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Why does Hong Kong lack true wine bars?

Excluding restaurants or hotel bars or wine shops, how many solely wine focused bars can you find in Hong Kong? Some may argue that Hong Kong is spoilt for choice given its status as a wine trading hub and a gastronomic capital in Asia.

French wine specialist LQV in Wanchai

The argument is certainly correct if you count hotel venues and restaurants that serve wine.

But strangely, for a city whose wine market stands at US$1.543 billion, bars that are solely dedicated to wines are limited to only a handful, such as the city’s natural wine bar La Cabane, French wine specialist LQV, and tasting room La Vin.

Admittedly the city’s strong BYO culture and most importantly its astronomical rental price for limited space – one of the highest in the world – have pushed even wine-focused establishments to maximise every inch of a space’s value, with Hip Cellar in North Point for instance operating as a restaurant, wine storage and a retail wine shop. This kind of multi-function formula is repeated by Wine Vault, La Bistro WineBeast and 121BC though the last two do not offer wine storage service.

Christopher Mark, co-founder of one of Hong Kong’s largest restaurant groups, Black Sheep, calls the city’s sky rocketing rental price as “cost-prohibitive” to running a wine bar. The group at the moment owns 17 venues including an Italian wine bar called Stazione Novella, located on the corner of the busy Staunton and Aberdeen Streets.

“In order to offset the pricey property costs and to capitalise on the busy location, we operate as an all-day destination with coffee in the morning, panini for lunch and wine in the evenings,” said Mark when interviewed by dbHK.

This format of operating on fringe services such as coffee and simple meals in addition to wine has become a formula for bars to survive, with the likes of Fine Print in Central and Detour in Sai Ying Pun popping up in the city.

“I imagine that economics plays a big part, it’s clear to everyone here that it is not cheap to set up and operate a physical location – especially one that really only operates in the evening,” commented Adam Green, founder of a boutique wine importing company, BottleShock, while giving a nod to Detour and Amber, both of which double as coffee shops and wine bars.

The city’s lack of a true wine bar has not gone unnoticed by American wine critic and Hong Kong resident James Suckling, who has decided to throw his hat into the ring with a new wine bar in the pipeline expected to open this year, dbHK has learned.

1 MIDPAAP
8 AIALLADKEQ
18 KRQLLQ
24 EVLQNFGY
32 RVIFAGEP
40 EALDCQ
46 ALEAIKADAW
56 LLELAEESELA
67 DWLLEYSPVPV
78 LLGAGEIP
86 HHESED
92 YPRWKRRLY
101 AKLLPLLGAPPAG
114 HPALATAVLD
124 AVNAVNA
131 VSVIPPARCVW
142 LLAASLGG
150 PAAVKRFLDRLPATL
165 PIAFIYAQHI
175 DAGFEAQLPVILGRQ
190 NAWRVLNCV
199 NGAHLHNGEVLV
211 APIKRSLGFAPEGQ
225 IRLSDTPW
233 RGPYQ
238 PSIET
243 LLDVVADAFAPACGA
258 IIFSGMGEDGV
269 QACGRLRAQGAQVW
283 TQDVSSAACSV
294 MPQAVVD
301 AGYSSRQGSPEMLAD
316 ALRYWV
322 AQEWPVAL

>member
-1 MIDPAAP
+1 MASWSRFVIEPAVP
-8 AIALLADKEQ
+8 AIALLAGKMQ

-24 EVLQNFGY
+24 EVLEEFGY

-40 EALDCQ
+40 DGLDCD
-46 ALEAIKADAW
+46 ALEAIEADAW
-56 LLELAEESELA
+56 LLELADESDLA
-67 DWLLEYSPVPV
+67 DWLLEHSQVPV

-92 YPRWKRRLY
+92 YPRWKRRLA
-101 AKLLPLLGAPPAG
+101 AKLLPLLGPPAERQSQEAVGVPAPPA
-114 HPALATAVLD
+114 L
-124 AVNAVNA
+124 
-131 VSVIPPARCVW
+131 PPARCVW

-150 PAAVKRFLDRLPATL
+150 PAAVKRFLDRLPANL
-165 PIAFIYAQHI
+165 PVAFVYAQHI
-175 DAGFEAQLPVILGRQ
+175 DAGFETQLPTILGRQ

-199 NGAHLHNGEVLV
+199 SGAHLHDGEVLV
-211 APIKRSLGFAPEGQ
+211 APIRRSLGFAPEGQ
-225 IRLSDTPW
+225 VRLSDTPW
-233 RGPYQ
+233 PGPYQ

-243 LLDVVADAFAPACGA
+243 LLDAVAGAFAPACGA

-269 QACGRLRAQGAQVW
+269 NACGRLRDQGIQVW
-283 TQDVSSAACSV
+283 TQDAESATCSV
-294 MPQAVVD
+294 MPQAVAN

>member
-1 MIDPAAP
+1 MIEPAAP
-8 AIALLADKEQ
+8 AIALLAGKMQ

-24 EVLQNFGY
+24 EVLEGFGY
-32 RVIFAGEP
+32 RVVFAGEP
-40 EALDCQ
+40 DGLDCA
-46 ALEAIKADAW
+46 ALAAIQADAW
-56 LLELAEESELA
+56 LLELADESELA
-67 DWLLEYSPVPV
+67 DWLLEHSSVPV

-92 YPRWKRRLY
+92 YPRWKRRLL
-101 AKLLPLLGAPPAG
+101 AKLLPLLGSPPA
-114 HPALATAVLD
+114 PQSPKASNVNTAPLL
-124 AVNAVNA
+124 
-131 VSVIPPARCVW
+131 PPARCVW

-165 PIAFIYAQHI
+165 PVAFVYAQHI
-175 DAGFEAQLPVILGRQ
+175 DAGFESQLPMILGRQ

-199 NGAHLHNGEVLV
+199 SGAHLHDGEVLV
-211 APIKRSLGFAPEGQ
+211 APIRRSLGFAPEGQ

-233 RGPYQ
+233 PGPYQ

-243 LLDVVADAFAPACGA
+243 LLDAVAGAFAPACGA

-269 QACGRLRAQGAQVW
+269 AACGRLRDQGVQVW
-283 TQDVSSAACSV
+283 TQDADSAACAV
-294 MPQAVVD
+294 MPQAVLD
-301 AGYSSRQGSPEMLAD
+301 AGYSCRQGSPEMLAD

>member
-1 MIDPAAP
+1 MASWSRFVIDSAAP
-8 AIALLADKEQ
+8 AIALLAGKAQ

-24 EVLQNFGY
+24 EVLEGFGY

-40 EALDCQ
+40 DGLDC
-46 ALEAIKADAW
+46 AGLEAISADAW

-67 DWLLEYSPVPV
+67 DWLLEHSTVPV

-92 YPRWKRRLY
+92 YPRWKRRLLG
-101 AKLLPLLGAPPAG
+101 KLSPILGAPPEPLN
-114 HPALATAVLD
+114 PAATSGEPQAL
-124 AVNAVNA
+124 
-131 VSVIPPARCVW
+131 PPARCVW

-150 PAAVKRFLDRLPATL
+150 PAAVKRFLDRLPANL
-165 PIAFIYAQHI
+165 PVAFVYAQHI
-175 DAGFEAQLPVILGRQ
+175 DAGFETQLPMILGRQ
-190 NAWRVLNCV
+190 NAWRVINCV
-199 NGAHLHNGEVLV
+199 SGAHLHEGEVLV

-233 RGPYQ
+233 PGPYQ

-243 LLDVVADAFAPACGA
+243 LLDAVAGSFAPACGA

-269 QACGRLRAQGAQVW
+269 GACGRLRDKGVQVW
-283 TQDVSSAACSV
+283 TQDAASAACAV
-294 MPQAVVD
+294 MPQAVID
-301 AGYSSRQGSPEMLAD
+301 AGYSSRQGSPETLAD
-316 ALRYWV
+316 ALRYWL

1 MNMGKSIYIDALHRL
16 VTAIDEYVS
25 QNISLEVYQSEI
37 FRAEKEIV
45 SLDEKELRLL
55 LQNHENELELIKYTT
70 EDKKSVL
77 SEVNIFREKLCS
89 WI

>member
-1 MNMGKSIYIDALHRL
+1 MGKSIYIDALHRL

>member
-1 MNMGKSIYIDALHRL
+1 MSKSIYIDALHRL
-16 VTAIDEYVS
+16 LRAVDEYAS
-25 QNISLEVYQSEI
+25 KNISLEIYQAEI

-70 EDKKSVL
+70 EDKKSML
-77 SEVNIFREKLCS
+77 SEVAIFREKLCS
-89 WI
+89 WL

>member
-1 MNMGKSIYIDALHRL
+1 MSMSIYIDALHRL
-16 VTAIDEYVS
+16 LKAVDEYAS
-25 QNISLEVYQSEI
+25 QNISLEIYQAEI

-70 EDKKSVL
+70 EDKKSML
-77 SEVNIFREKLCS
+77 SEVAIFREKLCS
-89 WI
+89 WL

Echoing the same sentiment about Hong Kong’s rental price, Suckling said: “A lot of it has to do with finding the space. It’s really hard to find good restaurant space in Hong Kong. We are still finalising our lease now. But also running a wine bar with good food is no easy matter. It takes a good team and great knowledge about wine. We should be able to do that with my team at and at our wine showroom/restaurant James Suckling Wine Central”.

Continuing, he said, “My wine bar – actually a wine showroom – will feature all the wines from my events in Hong Kong including Great Wines of World, Great Wines of Italy, and Bordeaux Confidential. So people will have the chance to taste a wine from each producer at my events all of the time instead of just 3.5 hours for one day. All the wines will be served by the glass with Coravin”.

This chasm between Hong Kong’s dynamic wine trading activities and its limited wine bars also reflects that the city’s wine culture is largely driven by fine wine market and auction numbers, according to Green. “The wine culture in Hong is dynamic and continuing to develop. However, I think the growth of the auction and fine wine market here drives the concept of Hong Kong being Asia’s wine hub,” he explained, adding that the city’s wine culture pales in comparison with Japan. 

Auction numbers look impressive but they mainly relate to the activities of the super-rich. This is a opposed to the everyday wine drinkers who are key to really building a really vibrant wine culture, and here Hong Kong still has space to develop further.”

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